Bonden, bygden och bördigheten. Produktionsmönster och utvecklingsvägar under jordbruksomvandlingen i Skåne ca 1700-1870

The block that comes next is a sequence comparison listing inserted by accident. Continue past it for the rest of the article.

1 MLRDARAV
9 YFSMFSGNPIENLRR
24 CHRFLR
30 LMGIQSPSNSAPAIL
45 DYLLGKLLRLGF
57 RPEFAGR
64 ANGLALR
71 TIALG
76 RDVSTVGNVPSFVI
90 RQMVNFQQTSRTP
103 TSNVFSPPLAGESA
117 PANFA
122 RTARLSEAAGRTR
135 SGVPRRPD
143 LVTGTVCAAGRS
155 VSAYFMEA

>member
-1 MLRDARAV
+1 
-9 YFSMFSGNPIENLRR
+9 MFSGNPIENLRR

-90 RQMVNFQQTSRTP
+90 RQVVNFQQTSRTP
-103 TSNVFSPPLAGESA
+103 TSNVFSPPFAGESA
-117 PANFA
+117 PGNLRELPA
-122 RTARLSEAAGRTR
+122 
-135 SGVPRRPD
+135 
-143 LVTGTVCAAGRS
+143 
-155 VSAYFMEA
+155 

Sammanfattning: The great transformation of Swedish agriculture in the 18th and 19th centuries was part of a European-wide development sharing similar characteristics. While researchers agree that extensive agro-technological, social and institutional changes took place, opinions differ with regards to the causes, spread, timing and sequence of events. Through a systematic study of agricultural production, land use and long term development in different geographical settings, this thesis contributes with new knowledge and sheds new light on one of the most important episodes of long term societal change. The aim of the thesis is to investigate how natural conditions and institutions affected the production patterns of agriculture during its transformation in the 18th and 19th centuries. Focus is set on valuing the importance of natural conditions, local traditions, cultivation techniques and property rights on the production patterns of peasant agriculture. Revising a model presented by previous research illustrating factors affecting pre-industrial agricultural practice, the study delineates to new models presenting time-dependent hypothetical relationships. The results show that agricultural practice during the 18th century was still marked by the production patterns of traditional agricultural regions, the collective nature of the open field system and the cultivation techniques and limitations of traditional agriculture. Market incentives had a weaker impact as well as local variations in natural conditions due to a lower degree of commercialisation and individualism. Entering the 19th century, the situation changed. Through enclosures the open field system was abolished. Due to the individualisation and consolidation of land, agricultural practice became more affected by local variations in natural conditions and less marked by the traditional production patterns of the agricultural regions. New cultivation techniques enabled peasants to overcome the limitations of traditional agriculture and create a bigger surplus. Meanwhile, the market had a bigger impact due to the expansion of both domestic and foreign markets and a gradual deregulation of trade. Moreover, the results show that the traditional agricultural regions (plain land, brushwood/intermediate land and woodland) differed regarding production and land use patterns as well as their paths of development during the agricultural transformation.
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